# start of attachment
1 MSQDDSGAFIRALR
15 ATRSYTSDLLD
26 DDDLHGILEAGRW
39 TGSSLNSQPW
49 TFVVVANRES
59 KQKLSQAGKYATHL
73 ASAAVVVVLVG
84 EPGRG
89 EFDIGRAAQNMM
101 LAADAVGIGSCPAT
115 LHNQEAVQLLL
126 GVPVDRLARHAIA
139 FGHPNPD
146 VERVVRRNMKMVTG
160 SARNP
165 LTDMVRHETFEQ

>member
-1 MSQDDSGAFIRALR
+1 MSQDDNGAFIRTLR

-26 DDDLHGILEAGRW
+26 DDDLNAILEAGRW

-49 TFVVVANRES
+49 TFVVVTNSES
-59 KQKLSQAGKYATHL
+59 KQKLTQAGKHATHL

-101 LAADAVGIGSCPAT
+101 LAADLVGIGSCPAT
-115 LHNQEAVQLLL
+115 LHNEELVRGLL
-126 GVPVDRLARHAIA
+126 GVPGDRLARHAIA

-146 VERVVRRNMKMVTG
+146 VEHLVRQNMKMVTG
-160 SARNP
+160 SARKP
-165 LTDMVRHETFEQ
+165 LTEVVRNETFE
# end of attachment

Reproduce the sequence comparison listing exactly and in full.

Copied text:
1 MSQDDSGAFIRALR
15 ATRSYTSDLLD
26 DDDLHGILEAGRW
39 TGSSLNSQPW
49 TFVVVANRES
59 KQKLSQAGKYATHL
73 ASAAVVVVLVG
84 EPGRG
89 EFDIGRAAQNMM
101 LAADAVGIGSCPAT
115 LHNQEAVQLLL
126 GVPVDRLARHAIA
139 FGHPNPD
146 VERVVRRNMKMVTG
160 SARNP
165 LTDMVRHETFEQ

>member
-1 MSQDDSGAFIRALR
+1 MSQDDNGAFIRTLR

-26 DDDLHGILEAGRW
+26 DDDLNAILEAGRW

-49 TFVVVANRES
+49 TFVVVTNSES
-59 KQKLSQAGKYATHL
+59 KQKLTQAGKHATHL

-101 LAADAVGIGSCPAT
+101 LAADLVGIGSCPAT
-115 LHNQEAVQLLL
+115 LHNEELVRGLL
-126 GVPVDRLARHAIA
+126 GVPGDRLARHAIA

-146 VERVVRRNMKMVTG
+146 VEHLVRQNMKMVTG
-160 SARNP
+160 SARKP
-165 LTDMVRHETFEQ
+165 LTEVVRNETFE